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Old March 17, 2005, 06:03 PM   #14
chris in va
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When shooting with my red dot on the .22 I have both eyes open. Now when I'm shooting my CZ with iron sights, the front sight is really blurry no matter how hard I try to focus on it. My left eye wants to see the target, right is trying to focus separately on it...and it just doesn't work.

I may go back to closing left eye or using a flip-down cover when at the range. In a defensive situation there's not gonna be any focusing on sights so that's a moot point.
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Old March 17, 2005, 08:54 PM   #15
JohnKSa
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For fast work and for defensive type shooting practice, I leave both eyes open. For accuracy competitions, I shoot with only one eye because I can get better precision results that way.
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Old March 17, 2005, 11:18 PM   #16
riverkeeper
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Varies

Shotgun on flying or running game/targets -- both eyes.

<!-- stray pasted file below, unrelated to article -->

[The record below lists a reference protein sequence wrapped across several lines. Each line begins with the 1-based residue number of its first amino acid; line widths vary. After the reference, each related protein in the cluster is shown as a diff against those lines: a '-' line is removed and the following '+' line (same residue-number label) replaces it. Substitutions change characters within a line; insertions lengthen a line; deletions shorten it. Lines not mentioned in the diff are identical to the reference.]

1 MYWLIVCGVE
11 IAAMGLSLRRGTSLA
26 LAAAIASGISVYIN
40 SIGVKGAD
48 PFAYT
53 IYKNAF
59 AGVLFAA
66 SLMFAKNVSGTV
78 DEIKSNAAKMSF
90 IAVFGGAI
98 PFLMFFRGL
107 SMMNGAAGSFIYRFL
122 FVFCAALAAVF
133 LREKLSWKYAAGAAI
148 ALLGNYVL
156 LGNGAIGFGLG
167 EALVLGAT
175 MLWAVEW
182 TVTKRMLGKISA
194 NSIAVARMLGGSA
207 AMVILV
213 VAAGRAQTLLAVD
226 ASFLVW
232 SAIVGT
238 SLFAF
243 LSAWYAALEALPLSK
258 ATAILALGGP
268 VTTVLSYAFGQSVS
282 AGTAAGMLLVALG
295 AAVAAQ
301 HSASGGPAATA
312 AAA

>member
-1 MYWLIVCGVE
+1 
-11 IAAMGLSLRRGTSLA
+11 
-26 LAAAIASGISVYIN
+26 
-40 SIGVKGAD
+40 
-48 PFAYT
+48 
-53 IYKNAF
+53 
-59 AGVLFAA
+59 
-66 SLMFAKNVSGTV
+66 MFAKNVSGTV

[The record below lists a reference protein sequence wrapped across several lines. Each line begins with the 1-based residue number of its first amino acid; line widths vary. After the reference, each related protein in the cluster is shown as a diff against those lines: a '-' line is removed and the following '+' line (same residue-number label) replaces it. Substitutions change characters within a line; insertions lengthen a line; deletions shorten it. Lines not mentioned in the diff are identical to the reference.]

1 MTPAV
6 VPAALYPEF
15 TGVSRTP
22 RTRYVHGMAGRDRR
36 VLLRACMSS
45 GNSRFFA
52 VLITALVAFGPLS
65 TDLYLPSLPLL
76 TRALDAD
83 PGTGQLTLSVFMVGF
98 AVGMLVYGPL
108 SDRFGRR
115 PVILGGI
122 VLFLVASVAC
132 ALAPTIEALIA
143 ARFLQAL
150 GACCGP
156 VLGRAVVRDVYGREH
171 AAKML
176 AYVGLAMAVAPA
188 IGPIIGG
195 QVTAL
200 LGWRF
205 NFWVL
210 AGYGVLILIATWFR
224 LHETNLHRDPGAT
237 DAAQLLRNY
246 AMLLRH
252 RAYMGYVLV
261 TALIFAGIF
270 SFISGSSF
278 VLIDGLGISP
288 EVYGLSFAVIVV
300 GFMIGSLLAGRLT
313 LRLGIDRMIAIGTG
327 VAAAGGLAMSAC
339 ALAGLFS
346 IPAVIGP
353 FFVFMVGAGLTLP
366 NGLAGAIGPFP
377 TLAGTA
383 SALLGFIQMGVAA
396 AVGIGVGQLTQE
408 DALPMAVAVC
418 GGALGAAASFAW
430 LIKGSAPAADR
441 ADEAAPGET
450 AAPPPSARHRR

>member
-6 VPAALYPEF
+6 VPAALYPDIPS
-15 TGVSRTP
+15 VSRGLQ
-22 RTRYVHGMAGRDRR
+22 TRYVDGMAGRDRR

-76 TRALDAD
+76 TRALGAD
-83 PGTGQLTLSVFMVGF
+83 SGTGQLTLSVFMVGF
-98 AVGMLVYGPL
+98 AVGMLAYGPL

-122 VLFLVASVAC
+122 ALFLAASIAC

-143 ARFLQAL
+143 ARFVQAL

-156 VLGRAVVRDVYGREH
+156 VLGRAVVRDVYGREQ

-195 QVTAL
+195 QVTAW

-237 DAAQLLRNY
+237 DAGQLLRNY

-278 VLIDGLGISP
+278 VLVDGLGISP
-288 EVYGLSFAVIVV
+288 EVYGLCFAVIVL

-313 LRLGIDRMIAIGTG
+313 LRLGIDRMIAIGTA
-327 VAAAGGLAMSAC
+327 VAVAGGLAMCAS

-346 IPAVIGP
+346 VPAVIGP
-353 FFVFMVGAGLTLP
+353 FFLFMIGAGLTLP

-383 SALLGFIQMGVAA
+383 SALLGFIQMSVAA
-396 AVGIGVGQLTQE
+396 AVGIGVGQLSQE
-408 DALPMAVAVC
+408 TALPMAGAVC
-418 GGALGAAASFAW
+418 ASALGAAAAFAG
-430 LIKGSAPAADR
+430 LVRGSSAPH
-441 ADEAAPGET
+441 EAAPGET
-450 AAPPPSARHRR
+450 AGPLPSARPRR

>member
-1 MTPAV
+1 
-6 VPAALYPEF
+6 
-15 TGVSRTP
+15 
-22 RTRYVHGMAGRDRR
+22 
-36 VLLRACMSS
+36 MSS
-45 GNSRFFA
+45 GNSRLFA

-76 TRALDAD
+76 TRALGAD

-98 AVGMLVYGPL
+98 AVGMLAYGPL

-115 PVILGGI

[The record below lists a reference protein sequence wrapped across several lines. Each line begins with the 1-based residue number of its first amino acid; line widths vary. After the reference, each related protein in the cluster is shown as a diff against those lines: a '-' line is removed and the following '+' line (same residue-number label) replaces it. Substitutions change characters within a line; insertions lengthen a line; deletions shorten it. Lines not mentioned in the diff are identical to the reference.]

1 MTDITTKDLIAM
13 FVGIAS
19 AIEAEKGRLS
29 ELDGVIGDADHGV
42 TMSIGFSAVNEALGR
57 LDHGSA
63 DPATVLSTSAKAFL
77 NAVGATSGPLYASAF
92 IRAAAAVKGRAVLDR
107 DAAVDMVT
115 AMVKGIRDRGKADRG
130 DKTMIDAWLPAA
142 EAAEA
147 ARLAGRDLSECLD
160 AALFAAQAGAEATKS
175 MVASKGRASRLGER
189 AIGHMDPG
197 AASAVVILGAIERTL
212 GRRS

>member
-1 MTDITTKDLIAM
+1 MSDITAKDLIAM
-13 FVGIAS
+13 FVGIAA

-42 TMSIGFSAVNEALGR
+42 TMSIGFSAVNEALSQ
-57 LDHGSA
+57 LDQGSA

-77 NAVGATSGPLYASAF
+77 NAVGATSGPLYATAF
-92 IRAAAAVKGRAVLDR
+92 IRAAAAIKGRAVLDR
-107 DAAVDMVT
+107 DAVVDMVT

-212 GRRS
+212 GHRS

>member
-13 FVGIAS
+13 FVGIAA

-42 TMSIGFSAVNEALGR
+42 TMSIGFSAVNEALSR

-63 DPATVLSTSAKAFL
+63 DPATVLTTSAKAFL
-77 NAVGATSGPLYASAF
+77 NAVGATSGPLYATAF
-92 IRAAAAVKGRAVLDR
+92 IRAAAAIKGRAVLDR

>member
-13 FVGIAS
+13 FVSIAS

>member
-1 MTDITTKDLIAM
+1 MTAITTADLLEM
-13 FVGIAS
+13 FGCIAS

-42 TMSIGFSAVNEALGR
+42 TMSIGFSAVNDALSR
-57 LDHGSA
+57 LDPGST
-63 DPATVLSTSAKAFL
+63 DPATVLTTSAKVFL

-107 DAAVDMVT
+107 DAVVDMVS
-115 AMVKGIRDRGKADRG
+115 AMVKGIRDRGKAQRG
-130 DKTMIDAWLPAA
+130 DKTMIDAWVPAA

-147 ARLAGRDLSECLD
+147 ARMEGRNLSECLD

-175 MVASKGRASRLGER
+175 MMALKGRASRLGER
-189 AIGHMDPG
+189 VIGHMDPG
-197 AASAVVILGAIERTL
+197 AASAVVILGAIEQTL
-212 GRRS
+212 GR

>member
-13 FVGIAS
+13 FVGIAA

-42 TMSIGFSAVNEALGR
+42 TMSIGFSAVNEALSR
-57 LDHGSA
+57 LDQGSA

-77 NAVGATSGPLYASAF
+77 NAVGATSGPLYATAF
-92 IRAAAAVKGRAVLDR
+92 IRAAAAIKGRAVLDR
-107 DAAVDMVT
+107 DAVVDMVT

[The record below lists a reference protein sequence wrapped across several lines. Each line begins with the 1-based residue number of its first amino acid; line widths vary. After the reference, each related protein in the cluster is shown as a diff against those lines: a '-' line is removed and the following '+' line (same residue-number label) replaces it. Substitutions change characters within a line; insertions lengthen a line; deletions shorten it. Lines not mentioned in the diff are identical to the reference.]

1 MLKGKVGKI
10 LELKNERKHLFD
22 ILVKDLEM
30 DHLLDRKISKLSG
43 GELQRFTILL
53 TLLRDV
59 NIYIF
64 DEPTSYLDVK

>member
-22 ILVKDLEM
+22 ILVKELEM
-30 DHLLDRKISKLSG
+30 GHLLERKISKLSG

Handgun fast draw-quick shoot-close up --- both eyes.

Accuracy with handgun and rifle --- one eye.
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Old March 18, 2005, 03:24 AM   #17
357SIG
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Zak

Thanks for your explanation. I guess I'll have to try.
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Old March 22, 2005, 03:00 AM   #18
MTMilitiaman
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Quote:
Ps Cross-eye dominance sux for left eye right handed rifle guys ....
But with nose to charging handle(ar) and a red dot co-witnessed to irons,
amazingly enough, my shooting without the dot has improved also !
I am right handed and left eye dominant. I find it to be nearly an advantage. Your options in rifles are limited and I at least find myself insisting on ambi controls, but I also find that with my strong hand in front it is easier for me to follow game and keep the muzzle on target. And I am much faster manipulating the left-handed bolt on my 7mm than I ever was with the right-handed bolt on my .270.
Right now I am trying to settle on a handgun design on which I am comfortable to become especially proficent. I am in an experimenting stage but in the meantime, I would like to learn the basics of pistol shooting with a focus (no pun intended) on practical defensive pistol use. When I actually have a handgun that works, I'll be doing double tap drills and whatever else I can find to do. I also want to learn the right way to do things. For now, my HK will continue to allow me to practice malfunction clearing drills...